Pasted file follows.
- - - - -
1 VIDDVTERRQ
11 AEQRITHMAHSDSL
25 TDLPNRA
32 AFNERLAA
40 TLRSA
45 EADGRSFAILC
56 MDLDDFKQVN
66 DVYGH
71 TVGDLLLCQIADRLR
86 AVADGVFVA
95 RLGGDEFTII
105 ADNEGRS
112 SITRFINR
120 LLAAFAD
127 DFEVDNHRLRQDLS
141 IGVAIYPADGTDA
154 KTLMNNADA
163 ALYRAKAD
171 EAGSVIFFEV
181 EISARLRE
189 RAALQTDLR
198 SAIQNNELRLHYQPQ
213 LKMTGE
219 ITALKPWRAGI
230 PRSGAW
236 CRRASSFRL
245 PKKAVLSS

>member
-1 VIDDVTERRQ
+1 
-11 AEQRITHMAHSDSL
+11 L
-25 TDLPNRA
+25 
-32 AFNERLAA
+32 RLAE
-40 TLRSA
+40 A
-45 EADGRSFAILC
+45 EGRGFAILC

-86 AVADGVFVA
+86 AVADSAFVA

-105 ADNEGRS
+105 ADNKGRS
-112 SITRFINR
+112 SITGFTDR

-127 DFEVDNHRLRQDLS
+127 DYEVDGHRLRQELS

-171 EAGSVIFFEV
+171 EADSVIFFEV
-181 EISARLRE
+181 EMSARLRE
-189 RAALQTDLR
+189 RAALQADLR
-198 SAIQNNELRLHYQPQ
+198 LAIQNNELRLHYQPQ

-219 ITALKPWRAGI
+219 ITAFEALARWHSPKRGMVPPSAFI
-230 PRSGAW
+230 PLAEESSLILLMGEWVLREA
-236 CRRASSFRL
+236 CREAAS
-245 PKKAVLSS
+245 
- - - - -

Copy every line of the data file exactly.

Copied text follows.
1 VIDDVTERRQ
11 AEQRITHMAHSDSL
25 TDLPNRA
32 AFNERLAA
40 TLRSA
45 EADGRSFAILC
56 MDLDDFKQVN
66 DVYGH
71 TVGDLLLCQIADRLR
86 AVADGVFVA
95 RLGGDEFTII
105 ADNEGRS
112 SITRFINR
120 LLAAFAD
127 DFEVDNHRLRQDLS
141 IGVAIYPADGTDA
154 KTLMNNADA
163 ALYRAKAD
171 EAGSVIFFEV
181 EISARLRE
189 RAALQTDLR
198 SAIQNNELRLHYQPQ
213 LKMTGE
219 ITALKPWRAGI
230 PRSGAW
236 CRRASSFRL
245 PKKAVLSS

>member
-1 VIDDVTERRQ
+1 
-11 AEQRITHMAHSDSL
+11 L
-25 TDLPNRA
+25 
-32 AFNERLAA
+32 RLAE
-40 TLRSA
+40 A
-45 EADGRSFAILC
+45 EGRGFAILC

-86 AVADGVFVA
+86 AVADSAFVA

-105 ADNEGRS
+105 ADNKGRS
-112 SITRFINR
+112 SITGFTDR

-127 DFEVDNHRLRQDLS
+127 DYEVDGHRLRQELS

-171 EAGSVIFFEV
+171 EADSVIFFEV
-181 EISARLRE
+181 EMSARLRE
-189 RAALQTDLR
+189 RAALQADLR
-198 SAIQNNELRLHYQPQ
+198 LAIQNNELRLHYQPQ

-219 ITALKPWRAGI
+219 ITAFEALARWHSPKRGMVPPSAFI
-230 PRSGAW
+230 PLAEESSLILLMGEWVLREA
-236 CRRASSFRL
+236 CREAAS
-245 PKKAVLSS
+245 